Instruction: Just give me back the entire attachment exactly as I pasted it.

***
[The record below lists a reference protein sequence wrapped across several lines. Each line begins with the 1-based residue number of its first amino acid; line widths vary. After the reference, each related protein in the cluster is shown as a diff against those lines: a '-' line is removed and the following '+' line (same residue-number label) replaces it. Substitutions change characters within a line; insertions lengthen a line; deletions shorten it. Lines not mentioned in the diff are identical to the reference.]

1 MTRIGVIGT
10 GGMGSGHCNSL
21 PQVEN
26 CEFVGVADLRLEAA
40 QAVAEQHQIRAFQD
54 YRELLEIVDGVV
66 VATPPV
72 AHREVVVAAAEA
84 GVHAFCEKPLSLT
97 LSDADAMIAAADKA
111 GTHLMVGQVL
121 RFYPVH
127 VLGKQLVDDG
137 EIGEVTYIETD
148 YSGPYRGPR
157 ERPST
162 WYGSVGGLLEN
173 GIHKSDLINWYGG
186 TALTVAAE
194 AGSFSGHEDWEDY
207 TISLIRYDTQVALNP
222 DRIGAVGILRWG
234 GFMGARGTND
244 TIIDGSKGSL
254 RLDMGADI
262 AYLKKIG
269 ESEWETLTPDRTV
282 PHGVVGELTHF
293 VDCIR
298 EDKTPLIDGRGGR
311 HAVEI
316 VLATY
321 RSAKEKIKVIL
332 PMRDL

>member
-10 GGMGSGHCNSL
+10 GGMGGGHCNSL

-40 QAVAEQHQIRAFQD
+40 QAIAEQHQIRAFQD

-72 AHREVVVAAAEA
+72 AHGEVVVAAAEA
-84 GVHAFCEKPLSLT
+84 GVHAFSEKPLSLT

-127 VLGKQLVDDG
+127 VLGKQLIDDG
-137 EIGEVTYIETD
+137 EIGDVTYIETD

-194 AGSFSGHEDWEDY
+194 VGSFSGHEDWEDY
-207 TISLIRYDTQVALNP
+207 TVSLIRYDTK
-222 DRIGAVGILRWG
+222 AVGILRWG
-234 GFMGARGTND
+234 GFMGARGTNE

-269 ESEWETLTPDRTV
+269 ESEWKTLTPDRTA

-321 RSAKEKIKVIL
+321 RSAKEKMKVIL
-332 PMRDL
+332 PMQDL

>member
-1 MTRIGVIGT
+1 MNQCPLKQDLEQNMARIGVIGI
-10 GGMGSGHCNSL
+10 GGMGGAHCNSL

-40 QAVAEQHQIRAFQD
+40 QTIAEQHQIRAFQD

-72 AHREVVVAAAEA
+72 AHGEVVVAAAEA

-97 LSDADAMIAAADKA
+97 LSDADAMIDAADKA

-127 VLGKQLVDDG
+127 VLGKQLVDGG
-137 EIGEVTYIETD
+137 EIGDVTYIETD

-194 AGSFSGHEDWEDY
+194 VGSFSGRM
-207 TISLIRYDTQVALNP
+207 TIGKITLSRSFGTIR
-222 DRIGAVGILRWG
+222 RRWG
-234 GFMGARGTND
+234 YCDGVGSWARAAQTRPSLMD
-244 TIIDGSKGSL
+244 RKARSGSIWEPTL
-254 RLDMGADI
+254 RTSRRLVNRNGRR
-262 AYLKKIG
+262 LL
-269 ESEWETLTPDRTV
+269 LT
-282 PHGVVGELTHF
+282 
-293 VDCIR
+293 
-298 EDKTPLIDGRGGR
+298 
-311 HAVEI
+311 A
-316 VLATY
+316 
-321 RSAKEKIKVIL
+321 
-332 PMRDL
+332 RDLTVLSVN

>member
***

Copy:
[The record below lists a reference protein sequence wrapped across several lines. Each line begins with the 1-based residue number of its first amino acid; line widths vary. After the reference, each related protein in the cluster is shown as a diff against those lines: a '-' line is removed and the following '+' line (same residue-number label) replaces it. Substitutions change characters within a line; insertions lengthen a line; deletions shorten it. Lines not mentioned in the diff are identical to the reference.]

1 MTRIGVIGT
10 GGMGSGHCNSL
21 PQVEN
26 CEFVGVADLRLEAA
40 QAVAEQHQIRAFQD
54 YRELLEIVDGVV
66 VATPPV
72 AHREVVVAAAEA
84 GVHAFCEKPLSLT
97 LSDADAMIAAADKA
111 GTHLMVGQVL
121 RFYPVH
127 VLGKQLVDDG
137 EIGEVTYIETD
148 YSGPYRGPR
157 ERPST
162 WYGSVGGLLEN
173 GIHKSDLINWYGG
186 TALTVAAE
194 AGSFSGHEDWEDY
207 TISLIRYDTQVALNP
222 DRIGAVGILRWG
234 GFMGARGTND
244 TIIDGSKGSL
254 RLDMGADI
262 AYLKKIG
269 ESEWETLTPDRTV
282 PHGVVGELTHF
293 VDCIR
298 EDKTPLIDGRGGR
311 HAVEI
316 VLATY
321 RSAKEKIKVIL
332 PMRDL

>member
-10 GGMGSGHCNSL
+10 GGMGGGHCNSL

-40 QAVAEQHQIRAFQD
+40 QAIAEQHQIRAFQD

-72 AHREVVVAAAEA
+72 AHGEVVVAAAEA
-84 GVHAFCEKPLSLT
+84 GVHAFSEKPLSLT

-127 VLGKQLVDDG
+127 VLGKQLIDDG
-137 EIGEVTYIETD
+137 EIGDVTYIETD

-194 AGSFSGHEDWEDY
+194 VGSFSGHEDWEDY
-207 TISLIRYDTQVALNP
+207 TVSLIRYDTK
-222 DRIGAVGILRWG
+222 AVGILRWG
-234 GFMGARGTND
+234 GFMGARGTNE

-269 ESEWETLTPDRTV
+269 ESEWKTLTPDRTA

-321 RSAKEKIKVIL
+321 RSAKEKMKVIL
-332 PMRDL
+332 PMQDL

>member
-1 MTRIGVIGT
+1 MNQCPLKQDLEQNMARIGVIGI
-10 GGMGSGHCNSL
+10 GGMGGAHCNSL

-40 QAVAEQHQIRAFQD
+40 QTIAEQHQIRAFQD

-72 AHREVVVAAAEA
+72 AHGEVVVAAAEA

-97 LSDADAMIAAADKA
+97 LSDADAMIDAADKA

-127 VLGKQLVDDG
+127 VLGKQLVDGG
-137 EIGEVTYIETD
+137 EIGDVTYIETD

-194 AGSFSGHEDWEDY
+194 VGSFSGRM
-207 TISLIRYDTQVALNP
+207 TIGKITLSRSFGTIR
-222 DRIGAVGILRWG
+222 RRWG
-234 GFMGARGTND
+234 YCDGVGSWARAAQTRPSLMD
-244 TIIDGSKGSL
+244 RKARSGSIWEPTL
-254 RLDMGADI
+254 RTSRRLVNRNGRR
-262 AYLKKIG
+262 LL
-269 ESEWETLTPDRTV
+269 LT
-282 PHGVVGELTHF
+282 
-293 VDCIR
+293 
-298 EDKTPLIDGRGGR
+298 
-311 HAVEI
+311 A
-316 VLATY
+316 
-321 RSAKEKIKVIL
+321 
-332 PMRDL
+332 RDLTVLSVN

>member